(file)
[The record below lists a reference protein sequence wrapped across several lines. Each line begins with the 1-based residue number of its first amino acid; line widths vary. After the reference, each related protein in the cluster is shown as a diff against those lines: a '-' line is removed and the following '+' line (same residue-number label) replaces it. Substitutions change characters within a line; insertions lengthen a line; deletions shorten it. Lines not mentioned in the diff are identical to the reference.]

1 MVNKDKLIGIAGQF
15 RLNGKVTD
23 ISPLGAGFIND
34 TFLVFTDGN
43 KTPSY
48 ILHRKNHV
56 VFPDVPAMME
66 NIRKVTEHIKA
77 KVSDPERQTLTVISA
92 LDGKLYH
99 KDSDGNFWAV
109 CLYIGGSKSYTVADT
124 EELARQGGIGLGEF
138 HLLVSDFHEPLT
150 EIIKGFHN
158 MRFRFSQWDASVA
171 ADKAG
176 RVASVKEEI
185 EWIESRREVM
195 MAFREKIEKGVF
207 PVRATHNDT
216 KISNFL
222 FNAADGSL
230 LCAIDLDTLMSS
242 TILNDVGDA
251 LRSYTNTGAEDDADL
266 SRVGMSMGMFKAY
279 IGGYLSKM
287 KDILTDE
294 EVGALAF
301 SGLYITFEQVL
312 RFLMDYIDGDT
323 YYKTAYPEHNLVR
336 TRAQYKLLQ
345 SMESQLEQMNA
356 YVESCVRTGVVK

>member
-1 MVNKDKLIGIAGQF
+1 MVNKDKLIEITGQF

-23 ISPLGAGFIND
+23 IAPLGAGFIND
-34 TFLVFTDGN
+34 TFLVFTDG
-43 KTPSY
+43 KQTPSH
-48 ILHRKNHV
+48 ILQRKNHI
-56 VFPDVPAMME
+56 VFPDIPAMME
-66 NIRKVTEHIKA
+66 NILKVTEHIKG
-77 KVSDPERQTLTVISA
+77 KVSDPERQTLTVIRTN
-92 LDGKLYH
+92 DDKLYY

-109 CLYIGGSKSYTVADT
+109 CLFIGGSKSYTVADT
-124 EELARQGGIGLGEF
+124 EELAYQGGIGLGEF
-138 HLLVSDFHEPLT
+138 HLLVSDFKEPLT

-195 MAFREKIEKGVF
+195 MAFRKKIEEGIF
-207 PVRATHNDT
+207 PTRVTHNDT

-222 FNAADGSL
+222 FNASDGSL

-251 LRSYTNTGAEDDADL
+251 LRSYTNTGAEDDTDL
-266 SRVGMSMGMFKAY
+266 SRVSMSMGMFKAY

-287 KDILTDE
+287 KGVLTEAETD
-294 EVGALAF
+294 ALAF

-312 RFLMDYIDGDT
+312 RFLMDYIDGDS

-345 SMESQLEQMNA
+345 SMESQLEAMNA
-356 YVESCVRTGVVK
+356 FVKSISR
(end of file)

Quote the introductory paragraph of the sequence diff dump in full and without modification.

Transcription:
[The record below lists a reference protein sequence wrapped across several lines. Each line begins with the 1-based residue number of its first amino acid; line widths vary. After the reference, each related protein in the cluster is shown as a diff against those lines: a '-' line is removed and the following '+' line (same residue-number label) replaces it. Substitutions change characters within a line; insertions lengthen a line; deletions shorten it. Lines not mentioned in the diff are identical to the reference.]